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An American Pipe Dream

February 22, 2011

E.J. Manning

For years, the leadership of world nations have often sought a universal translator. Philosophers and mathematicians have been proposing the potential of a universal language translator from the time of the Greeks. Researchers were making bold and specific claims about the imminence of effective language translation by machines in the 1950s, when computers still depended on punch cards.

This is hardly the case today with the tremendous rise in power and capability that is seen in modern computing. Yet, computing capability to deal with modern language translation is still quite poor. The problem of language translation by machine has never been truly resolved. The Pentagon is hungry for action on this. The Congress has thrown them a bone because the United States Department of Defense, via DARPA, seems to think that language translation by computer is an attainable goal in the near term. DARPA’s 2012 budget request (PDF) contains the following initiative, for which $15 million will be earmarked in 2012:

The Boundless Operational Language Translation (BOLT) program will enable communication regardless of medium (voice or text), and genre (conversation, chat, or messaging) through expansion of language translation capabilities, human-machine-multimodal dialogue, and language generation. The BOLT program will enable warfighters and military/government personnel to readily communicate with coalition partners and local populations and will enhance intelligence through better exploitation of all language sources including messaging and conversations. The program will also enable sophisticated search of stored language information and analysis of the information by increasing the capability of machines for deep language comprehension.

DARPA is planning a universal translation technology that:

  • Translates text
  • Translates voice messages
  • Understands colloquial errors as well as incorrect
  • Understands incomplete syntax
  • Interprets poor pronunciation.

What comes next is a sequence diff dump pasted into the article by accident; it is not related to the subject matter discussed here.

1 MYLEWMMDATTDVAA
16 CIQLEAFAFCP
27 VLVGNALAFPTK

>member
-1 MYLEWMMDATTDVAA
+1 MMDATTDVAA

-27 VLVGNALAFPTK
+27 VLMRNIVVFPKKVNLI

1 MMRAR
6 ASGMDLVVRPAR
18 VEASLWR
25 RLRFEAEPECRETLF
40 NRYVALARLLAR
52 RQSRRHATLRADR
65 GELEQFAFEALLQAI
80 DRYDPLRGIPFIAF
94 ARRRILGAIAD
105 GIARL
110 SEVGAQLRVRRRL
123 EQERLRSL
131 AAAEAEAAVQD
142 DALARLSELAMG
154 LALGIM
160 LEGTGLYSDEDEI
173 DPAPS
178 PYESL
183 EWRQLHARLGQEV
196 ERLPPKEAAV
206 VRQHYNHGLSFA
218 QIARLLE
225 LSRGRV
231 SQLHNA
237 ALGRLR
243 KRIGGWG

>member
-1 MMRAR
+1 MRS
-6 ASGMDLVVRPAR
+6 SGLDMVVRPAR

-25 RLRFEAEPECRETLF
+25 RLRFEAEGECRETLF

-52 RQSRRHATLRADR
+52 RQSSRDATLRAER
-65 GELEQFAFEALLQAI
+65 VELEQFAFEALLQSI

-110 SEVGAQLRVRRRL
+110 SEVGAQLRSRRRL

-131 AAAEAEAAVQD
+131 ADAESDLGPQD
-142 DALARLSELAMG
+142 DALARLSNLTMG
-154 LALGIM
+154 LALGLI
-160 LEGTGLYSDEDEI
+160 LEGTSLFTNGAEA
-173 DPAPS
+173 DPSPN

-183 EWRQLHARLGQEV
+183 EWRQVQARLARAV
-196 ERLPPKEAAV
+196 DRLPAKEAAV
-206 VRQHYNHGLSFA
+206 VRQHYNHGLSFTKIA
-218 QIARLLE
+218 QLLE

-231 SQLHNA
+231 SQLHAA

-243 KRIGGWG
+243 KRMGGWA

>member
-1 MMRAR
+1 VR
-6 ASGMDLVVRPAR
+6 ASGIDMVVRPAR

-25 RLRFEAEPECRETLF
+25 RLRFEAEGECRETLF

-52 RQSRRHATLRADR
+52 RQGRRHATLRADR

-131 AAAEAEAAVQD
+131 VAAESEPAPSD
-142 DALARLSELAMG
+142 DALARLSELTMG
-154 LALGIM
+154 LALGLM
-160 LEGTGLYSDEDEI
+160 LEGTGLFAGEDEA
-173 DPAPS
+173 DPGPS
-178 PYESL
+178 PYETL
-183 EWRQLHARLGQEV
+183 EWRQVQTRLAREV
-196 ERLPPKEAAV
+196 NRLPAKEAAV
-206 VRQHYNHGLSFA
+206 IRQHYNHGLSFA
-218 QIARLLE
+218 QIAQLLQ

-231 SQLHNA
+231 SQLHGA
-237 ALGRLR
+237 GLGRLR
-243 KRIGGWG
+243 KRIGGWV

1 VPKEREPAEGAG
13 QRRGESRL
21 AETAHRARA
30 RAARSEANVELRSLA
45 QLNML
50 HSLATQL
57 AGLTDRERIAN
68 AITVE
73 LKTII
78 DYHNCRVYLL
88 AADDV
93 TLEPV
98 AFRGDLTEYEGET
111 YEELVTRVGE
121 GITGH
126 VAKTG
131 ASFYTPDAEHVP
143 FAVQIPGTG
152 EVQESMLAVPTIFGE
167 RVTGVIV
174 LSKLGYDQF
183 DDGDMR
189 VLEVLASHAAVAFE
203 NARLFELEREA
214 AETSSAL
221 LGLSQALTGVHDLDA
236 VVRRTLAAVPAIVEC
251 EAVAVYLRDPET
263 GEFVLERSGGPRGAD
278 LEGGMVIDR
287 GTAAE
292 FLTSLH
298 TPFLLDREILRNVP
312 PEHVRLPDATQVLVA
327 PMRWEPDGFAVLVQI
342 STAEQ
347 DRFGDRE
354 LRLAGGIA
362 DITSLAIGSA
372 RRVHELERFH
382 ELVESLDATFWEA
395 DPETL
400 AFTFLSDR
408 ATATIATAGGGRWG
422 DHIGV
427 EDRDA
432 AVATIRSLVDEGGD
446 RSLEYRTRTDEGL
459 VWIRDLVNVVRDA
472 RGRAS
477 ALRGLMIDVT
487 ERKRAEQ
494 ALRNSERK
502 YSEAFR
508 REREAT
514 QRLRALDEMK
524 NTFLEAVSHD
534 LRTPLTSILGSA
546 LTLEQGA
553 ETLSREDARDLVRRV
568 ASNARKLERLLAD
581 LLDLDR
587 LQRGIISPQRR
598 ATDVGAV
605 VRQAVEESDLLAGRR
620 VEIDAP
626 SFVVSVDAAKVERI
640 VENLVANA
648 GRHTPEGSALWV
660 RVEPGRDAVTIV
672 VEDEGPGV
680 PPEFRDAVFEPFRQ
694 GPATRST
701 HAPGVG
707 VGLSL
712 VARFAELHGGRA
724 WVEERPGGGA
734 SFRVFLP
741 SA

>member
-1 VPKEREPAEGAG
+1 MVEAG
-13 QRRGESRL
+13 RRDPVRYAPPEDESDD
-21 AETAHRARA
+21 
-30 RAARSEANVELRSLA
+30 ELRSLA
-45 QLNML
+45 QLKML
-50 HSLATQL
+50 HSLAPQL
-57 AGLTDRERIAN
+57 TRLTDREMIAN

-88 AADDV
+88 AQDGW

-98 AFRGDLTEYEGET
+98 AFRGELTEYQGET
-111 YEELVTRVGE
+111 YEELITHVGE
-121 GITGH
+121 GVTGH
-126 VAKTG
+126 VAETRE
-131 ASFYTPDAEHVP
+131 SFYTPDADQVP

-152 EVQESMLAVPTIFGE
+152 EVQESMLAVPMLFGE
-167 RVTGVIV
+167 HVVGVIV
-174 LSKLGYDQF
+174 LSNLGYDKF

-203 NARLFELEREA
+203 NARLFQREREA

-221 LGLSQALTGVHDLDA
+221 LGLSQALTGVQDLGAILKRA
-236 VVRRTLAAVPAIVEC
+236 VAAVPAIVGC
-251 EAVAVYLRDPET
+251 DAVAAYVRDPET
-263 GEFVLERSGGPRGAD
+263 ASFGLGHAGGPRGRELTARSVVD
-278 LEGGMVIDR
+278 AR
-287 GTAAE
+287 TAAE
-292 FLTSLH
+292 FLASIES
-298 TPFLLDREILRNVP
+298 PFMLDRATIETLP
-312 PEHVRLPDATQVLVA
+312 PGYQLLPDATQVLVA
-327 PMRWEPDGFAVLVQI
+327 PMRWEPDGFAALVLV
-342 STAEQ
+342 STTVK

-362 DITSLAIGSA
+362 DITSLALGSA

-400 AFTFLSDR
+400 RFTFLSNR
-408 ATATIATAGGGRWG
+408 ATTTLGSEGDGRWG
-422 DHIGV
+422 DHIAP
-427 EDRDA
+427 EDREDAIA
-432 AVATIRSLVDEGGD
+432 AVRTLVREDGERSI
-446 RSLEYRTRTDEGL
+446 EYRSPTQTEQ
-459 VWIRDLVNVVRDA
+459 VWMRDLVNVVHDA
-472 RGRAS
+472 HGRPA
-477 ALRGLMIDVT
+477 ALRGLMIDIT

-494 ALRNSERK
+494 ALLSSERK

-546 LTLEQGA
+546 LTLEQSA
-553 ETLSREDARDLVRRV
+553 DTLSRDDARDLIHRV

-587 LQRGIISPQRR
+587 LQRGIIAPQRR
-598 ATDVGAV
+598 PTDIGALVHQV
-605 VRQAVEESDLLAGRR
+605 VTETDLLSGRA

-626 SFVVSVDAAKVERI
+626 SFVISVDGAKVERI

Whether this kind of a program should be attempted through additional funding is highly debatable. Corporations have been hard at work on machine translation for years, and have invested millions of dollars with varying degrees of success. Certainly, the NSA and other government agencies have enough funding to search for an answer for automated language translation. After all, most of this funding is kept from public knowledge, so why blow a mere $15 mil under the public scrutiny of government earmarks  when they can get billions through underground financing? This waste of $15  million dollars will hardly buy a white paper study and a forum on the topic. Yet, to a little guy like you or me, $15 million clams is a tidy sum, especially in this economy.

The government is building a new costly campus for NASA, while NASA faces massive cuts, including jobs. President Obama has extended the current space shuttle program in an effort to keep the economy more stable. Yet, this is the mere tip of the iceberg in government waste and expenditure that is chronically out of control, sold to the American taxpayer as hope. Hope is President Obama’s political mainstay. Money equals hope. Money is never an issue when a senator wants a goodie, or the nation needs clandestine funding. When will it end? Only when the nation bankrupts itself. Aren’t we there already? How about admitting the truth for a change instead of continuing to borrow on human capital for ambiguous puposes?

1950s dream of language translation

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